We are blessed at the Blueseum to receive digital copies of memorabilia from private collections. Some of these pieces have never seen the light of day for decades but we now get the opportunity to share them with Carlton supporters everywhere. This is the story of a piece of paper that itself tells 22 stories of the Carlton Football Club. There are premierships, best and fairests, captains and even a legend, there are men who gave their heart and soul to the club and men who gave their lives for their country.

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The picture on the right is of an autograph book from 1935 listing the names of 22 Carlton footballers. Even though this page was signed 73 years ago it captures a point in time for our mighty club much like the rings of a tree reveal the vagaries of each season. Twenty two men who represented our club at the highest level adorn this page. This is their story.

Ray Quinn
Ray was a local lad and 1935 turned out to be his last year at the Blues after three seasons and four games. He did go onto premiership success in the VFA with Brunswick in 1938.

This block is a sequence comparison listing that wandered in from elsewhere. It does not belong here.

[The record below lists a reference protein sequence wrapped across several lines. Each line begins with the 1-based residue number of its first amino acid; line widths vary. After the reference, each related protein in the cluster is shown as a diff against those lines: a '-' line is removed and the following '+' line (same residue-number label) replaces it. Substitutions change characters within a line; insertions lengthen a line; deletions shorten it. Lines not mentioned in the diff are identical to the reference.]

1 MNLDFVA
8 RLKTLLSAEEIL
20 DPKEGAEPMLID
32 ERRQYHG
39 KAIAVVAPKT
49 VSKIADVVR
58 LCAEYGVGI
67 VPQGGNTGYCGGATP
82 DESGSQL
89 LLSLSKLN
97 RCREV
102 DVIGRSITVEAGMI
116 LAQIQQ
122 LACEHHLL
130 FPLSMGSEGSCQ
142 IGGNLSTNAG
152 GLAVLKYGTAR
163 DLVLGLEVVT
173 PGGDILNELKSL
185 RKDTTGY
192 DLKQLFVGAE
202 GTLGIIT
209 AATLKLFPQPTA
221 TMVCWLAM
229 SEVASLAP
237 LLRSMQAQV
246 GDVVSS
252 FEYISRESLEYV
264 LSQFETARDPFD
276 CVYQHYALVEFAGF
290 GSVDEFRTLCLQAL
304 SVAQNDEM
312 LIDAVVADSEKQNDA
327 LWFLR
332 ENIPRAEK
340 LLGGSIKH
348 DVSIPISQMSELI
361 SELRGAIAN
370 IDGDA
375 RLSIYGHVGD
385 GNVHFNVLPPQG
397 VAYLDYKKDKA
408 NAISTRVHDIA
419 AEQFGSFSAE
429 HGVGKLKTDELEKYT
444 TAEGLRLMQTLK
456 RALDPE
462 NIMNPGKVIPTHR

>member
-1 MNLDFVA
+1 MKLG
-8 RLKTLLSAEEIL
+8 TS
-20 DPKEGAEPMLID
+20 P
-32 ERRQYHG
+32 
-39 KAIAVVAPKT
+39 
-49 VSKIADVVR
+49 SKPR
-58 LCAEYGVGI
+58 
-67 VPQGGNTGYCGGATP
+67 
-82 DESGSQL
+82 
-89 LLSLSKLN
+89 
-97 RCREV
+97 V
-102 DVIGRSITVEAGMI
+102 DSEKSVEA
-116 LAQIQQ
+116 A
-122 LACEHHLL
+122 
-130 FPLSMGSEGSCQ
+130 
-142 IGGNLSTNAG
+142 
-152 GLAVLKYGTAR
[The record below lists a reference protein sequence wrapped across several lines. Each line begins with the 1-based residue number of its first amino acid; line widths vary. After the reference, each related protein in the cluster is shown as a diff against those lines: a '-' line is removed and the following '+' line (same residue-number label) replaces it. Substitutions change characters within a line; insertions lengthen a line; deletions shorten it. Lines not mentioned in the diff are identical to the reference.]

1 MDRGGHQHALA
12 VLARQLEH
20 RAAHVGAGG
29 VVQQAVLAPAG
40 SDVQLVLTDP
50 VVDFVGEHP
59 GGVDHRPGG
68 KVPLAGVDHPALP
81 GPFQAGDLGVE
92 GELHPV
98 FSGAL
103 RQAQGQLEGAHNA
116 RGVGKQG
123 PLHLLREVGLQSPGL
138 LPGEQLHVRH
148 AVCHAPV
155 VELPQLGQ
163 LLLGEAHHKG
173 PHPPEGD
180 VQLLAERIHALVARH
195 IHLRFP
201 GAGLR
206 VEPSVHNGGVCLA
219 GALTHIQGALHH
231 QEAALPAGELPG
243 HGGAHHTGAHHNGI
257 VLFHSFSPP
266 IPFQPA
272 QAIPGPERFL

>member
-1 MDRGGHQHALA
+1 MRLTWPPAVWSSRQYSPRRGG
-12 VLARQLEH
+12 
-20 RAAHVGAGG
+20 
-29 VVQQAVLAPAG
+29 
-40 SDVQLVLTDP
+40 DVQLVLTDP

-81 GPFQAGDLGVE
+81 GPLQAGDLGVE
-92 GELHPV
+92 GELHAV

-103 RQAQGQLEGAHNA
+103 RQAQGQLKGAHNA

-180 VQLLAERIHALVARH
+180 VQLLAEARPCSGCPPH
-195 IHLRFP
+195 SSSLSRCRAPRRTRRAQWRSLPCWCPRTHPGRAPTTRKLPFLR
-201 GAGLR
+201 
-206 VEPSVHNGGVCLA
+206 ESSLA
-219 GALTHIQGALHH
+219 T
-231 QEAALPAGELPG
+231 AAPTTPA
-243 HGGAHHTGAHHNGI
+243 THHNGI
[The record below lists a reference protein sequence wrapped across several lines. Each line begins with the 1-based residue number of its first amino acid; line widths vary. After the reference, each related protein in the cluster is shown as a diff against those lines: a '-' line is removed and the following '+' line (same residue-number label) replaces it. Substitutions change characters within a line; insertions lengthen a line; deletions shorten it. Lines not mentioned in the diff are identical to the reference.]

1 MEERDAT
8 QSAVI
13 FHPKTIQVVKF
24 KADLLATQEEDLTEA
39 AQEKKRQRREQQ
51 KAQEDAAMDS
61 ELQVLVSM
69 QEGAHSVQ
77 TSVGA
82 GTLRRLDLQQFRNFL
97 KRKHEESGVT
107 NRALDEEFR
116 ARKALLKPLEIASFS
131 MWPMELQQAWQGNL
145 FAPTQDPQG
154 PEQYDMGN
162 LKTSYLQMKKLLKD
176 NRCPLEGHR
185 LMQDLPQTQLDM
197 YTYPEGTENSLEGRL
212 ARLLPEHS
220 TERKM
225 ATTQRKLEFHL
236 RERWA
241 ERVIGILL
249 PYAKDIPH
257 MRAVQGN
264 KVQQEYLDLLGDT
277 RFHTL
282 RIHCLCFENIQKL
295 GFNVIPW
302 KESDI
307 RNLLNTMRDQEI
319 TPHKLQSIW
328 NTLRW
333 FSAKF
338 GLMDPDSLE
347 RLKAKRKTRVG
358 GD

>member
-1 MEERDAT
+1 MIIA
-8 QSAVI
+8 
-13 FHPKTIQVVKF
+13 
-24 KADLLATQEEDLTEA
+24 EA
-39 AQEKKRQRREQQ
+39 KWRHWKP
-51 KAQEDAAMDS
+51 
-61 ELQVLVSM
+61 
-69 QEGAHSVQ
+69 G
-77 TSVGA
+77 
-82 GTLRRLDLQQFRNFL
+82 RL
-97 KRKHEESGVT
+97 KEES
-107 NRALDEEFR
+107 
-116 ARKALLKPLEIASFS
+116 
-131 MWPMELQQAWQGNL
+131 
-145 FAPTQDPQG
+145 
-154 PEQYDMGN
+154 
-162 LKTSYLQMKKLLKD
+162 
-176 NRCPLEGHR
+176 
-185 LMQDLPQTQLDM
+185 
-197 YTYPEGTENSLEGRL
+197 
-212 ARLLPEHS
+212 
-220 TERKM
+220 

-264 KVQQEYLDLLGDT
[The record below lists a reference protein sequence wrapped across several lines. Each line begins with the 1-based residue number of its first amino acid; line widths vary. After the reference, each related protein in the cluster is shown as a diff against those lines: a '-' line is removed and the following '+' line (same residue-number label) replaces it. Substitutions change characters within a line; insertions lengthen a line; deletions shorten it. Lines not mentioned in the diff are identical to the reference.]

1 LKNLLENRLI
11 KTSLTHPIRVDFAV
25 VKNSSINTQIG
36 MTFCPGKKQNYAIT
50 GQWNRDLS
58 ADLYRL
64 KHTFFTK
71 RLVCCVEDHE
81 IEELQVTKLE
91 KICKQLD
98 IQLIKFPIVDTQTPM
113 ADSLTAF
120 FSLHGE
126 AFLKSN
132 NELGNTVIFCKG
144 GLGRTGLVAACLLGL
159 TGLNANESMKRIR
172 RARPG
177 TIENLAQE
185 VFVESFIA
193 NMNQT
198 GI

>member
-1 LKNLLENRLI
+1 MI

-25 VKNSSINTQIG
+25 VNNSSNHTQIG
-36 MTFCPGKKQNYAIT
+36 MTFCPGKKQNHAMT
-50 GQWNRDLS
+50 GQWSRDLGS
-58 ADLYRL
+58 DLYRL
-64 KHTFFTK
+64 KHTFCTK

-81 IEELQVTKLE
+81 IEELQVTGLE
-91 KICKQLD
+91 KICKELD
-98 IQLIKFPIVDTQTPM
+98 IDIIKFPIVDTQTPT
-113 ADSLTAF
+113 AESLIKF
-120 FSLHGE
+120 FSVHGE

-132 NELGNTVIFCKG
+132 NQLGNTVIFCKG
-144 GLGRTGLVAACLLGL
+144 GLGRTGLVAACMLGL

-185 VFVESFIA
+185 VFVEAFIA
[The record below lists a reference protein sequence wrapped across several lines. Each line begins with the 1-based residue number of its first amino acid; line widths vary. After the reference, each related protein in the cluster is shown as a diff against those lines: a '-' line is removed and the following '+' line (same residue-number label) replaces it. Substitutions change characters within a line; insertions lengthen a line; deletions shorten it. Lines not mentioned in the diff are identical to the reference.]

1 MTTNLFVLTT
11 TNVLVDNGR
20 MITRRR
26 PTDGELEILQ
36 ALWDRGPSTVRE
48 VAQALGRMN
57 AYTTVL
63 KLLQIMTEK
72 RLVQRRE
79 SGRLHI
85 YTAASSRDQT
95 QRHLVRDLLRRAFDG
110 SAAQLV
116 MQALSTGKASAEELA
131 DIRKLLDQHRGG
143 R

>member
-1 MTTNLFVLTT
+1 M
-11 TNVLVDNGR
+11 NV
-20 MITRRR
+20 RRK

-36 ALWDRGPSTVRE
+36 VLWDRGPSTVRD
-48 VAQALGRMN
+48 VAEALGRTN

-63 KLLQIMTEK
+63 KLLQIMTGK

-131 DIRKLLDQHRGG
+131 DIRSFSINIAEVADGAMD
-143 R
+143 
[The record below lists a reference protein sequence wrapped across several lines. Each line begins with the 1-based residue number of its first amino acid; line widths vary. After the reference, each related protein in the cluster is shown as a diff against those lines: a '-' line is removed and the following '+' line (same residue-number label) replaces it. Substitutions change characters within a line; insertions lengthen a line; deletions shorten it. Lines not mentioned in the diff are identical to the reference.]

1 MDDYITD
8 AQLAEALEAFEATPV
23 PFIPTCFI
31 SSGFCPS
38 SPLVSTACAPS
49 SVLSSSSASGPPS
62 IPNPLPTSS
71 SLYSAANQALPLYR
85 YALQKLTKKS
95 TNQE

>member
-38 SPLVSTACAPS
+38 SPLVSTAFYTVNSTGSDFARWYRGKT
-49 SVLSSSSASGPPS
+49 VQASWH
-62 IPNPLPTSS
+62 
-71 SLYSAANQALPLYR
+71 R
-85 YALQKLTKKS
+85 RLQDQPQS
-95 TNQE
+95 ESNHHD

Clen Denning
Clen made a stunning debut in 1935 when he kicked six goals in his first game, from his first six kicks. He went on to kick another thirteen goals in six further games for the season. However, 1935 would prove to be his best year and he left the club in 1937 after a total of 18 career games.

Ansell Clarke
By 1935 Ansell Clarke was a into his sixth year of playing for the Blues. He would go on to be best and fairest in 1936 and then Captain of the club in 1937 before moving to St Kilda to end his career. A familiar story.

Keith Shea
Shea was a fine centreman who in 1935 played all bar two games that season as part of an overall career of 91 games for Carlton. He went on to represent both Victoria and Western Australia in representative football and to captain coach Hawthorn after the War.

George Collard
A Sandhurst lad, Collard managed just two games in his debut season for the Blues in 1935. Wearing guernsey 13 he would eke out a career of 18 games over a further three seasons.

Jim Park
Season 1935 was mid career for the eventual 128 game career of Jim Park. From the Carlton recruiting stronghold of Bendigo, Park would go on to become a premiership player for Carlton in 1938 where he kept the dangerous Collingwood full forward Ron Todd quiet. Sadly, in 1943 Park was killed fighting for his country in World War II.

Bernie Treweek
This would turn out to be his last season at the club after two years and six games. Treweek went on to play for Fitzroy until the 1940 season.

Norman Le Brun
Carlton was Le Brun's fourth VFL club and in 1935 at the age of 27 it turned out to be his only season playing for the Blues. Tragically, Norman was killed in action in the jungles of New Guineau during World War II.